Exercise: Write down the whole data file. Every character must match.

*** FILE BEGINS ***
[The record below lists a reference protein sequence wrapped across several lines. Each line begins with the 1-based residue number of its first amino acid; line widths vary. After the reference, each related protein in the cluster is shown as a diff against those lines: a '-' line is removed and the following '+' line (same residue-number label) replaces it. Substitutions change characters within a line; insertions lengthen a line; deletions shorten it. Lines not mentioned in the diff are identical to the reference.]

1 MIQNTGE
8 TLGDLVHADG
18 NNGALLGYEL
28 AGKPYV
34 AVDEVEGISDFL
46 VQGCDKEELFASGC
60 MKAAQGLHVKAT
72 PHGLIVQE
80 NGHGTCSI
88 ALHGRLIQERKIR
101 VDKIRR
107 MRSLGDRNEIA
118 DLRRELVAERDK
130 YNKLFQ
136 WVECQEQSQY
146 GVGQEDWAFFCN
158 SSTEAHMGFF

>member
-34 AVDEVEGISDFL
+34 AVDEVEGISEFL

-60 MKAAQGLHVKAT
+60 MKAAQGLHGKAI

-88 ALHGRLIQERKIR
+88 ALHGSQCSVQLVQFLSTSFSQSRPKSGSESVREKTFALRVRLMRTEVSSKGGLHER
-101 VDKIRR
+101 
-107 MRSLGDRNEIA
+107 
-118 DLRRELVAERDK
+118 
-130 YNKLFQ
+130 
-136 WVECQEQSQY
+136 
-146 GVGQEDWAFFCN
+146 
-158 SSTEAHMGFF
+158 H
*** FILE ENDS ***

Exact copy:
[The record below lists a reference protein sequence wrapped across several lines. Each line begins with the 1-based residue number of its first amino acid; line widths vary. After the reference, each related protein in the cluster is shown as a diff against those lines: a '-' line is removed and the following '+' line (same residue-number label) replaces it. Substitutions change characters within a line; insertions lengthen a line; deletions shorten it. Lines not mentioned in the diff are identical to the reference.]

1 MIQNTGE
8 TLGDLVHADG
18 NNGALLGYEL
28 AGKPYV
34 AVDEVEGISDFL
46 VQGCDKEELFASGC
60 MKAAQGLHVKAT
72 PHGLIVQE
80 NGHGTCSI
88 ALHGRLIQERKIR
101 VDKIRR
107 MRSLGDRNEIA
118 DLRRELVAERDK
130 YNKLFQ
136 WVECQEQSQY
146 GVGQEDWAFFCN
158 SSTEAHMGFF

>member
-34 AVDEVEGISDFL
+34 AVDEVEGISEFL

-60 MKAAQGLHVKAT
+60 MKAAQGLHGKAI

-88 ALHGRLIQERKIR
+88 ALHGSQCSVQLVQFLSTSFSQSRPKSGSESVREKTFALRVRLMRTEVSSKGGLHER
-101 VDKIRR
+101 
-107 MRSLGDRNEIA
+107 
-118 DLRRELVAERDK
+118 
-130 YNKLFQ
+130 
-136 WVECQEQSQY
+136 
-146 GVGQEDWAFFCN
+146 
-158 SSTEAHMGFF
+158 H